Q.- Should we be offering health coverage to all of our employees?
After a Department of Labor investigation, two companies based in Philadelphia, PA were fined for minimum wage violations. The fines resulted from the use of staffing agency temporary workers. The staffing agency didn’t pay workers at the proper federal minimum wage rate, didn’t pay overtime at the appropriately calculated rate (or at all in some instances), and paid workers in cash. The companies agreed to pay nearly $763,000 in back wages and other damages.
Each U.S. employer must know its number of full-time employees to determine if it is subject to health care reform. Employer shared responsibility and Affordable Care Act reporting apply to large employers- those employers with 50 or more full-time/full-time equivalent employees.
Q.- Can we allow employees to be reimbursed from their Health Flexible Spending Account Plan for the amount they spend for medical insurance?
Yesterday, the White House released long-awaited changes to the federal overtime rules. The rules become effective December 1, 2016.
Employers may be subject to two types of penalties under the employer shared responsibility (pay or play) requirements of health care reform. The first penalty under section 4980H(a) is a $2,160 penalty (for 2016) for failing to offer appropriate health coverage. The second penalty under section 4980H(b) is a $3,240 penalty (for 2016) if an employee gets subsidized coverage through the Exchange and the employer did not offer affordable health coverage.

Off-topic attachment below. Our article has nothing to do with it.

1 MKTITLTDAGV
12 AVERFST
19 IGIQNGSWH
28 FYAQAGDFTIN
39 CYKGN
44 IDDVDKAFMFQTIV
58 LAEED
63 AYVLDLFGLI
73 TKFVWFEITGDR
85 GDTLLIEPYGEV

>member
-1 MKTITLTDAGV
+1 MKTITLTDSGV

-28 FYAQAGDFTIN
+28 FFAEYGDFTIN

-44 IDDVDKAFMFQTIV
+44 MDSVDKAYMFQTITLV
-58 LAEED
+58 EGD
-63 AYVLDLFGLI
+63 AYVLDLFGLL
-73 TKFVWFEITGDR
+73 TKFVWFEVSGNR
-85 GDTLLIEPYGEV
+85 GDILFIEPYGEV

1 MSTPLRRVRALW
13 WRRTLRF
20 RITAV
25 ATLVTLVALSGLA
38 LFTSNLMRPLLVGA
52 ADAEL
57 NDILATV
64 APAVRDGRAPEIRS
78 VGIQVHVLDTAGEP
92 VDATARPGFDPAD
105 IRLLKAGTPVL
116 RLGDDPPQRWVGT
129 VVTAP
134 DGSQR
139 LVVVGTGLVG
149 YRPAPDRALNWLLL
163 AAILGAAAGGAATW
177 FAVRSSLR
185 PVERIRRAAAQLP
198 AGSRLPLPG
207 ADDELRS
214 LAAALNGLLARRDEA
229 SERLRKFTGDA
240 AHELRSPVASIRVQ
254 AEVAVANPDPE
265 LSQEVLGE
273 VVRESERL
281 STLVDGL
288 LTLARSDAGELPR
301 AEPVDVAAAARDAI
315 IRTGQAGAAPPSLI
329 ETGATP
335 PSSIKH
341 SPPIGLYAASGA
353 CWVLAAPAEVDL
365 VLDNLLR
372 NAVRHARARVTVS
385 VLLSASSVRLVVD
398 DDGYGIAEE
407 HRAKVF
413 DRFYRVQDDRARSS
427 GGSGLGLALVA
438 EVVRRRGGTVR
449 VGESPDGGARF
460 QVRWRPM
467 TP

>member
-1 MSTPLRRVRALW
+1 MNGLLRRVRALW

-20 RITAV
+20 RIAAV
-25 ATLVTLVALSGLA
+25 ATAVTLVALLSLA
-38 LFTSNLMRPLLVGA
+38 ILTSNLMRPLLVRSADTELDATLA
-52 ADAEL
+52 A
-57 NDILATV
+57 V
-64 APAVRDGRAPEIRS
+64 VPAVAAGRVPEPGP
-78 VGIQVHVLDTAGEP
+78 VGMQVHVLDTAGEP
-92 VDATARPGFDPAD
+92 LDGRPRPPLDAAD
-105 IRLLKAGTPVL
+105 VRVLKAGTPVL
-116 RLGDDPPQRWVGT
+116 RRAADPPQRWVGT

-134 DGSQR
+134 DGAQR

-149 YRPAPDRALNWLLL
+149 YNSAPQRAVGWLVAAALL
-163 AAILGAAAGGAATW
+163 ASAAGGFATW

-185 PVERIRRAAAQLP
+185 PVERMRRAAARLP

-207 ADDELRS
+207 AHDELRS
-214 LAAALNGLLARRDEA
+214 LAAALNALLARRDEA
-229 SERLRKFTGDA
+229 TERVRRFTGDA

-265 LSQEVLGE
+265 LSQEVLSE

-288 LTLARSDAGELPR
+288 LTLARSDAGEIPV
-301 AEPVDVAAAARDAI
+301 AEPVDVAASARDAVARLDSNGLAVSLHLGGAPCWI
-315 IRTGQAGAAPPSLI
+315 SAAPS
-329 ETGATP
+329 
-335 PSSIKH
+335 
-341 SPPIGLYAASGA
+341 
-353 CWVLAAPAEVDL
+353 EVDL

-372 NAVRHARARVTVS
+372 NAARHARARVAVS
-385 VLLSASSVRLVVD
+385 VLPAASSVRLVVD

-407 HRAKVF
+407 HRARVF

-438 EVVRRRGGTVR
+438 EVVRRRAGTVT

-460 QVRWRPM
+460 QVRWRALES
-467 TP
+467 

Q.- An employee wants to cancel his dependent care FSA election. He didn’t realize that the dependent care FSA worked differently from the health care FSA and he could only get out the amount he contributed. Can we allow him to cancel his account?
Employers subject to the Family and Medical Leave Act (FMLA) will soon have to update their FMLA posting.
In Notice 2016-24, the IRS announced the updated required contribution percentage used to determine whether an individual is eligible for affordable employer sponsored minimum essential coverage under the Affordable Care Act.
Q. An employee is retiring July 1, 2016. He becomes eligible for Medicare August 1, 2016. What is the length of COBRA for the employee and his spouse?
SunTrust Bank was subject to a class action lawsuit over their COBRA notice. The plaintiffs allege that SunTrust provided them with a deficient COBRA notice that did not adequately inform them how to exercise their right to elect COBRA coverage. The qualifying event letter directed individuals to a general human resources website and telephone number.
Employers with 50 or more full-time or full-time equivalent employees are subject to the Employer Shared Responsibility provisions under health care reform. Employers with fewer than 50 employees are not considered large employers for health care reform and do not have to comply with employer shared responsibility provisions or reporting requirements of the Affordable Care Act.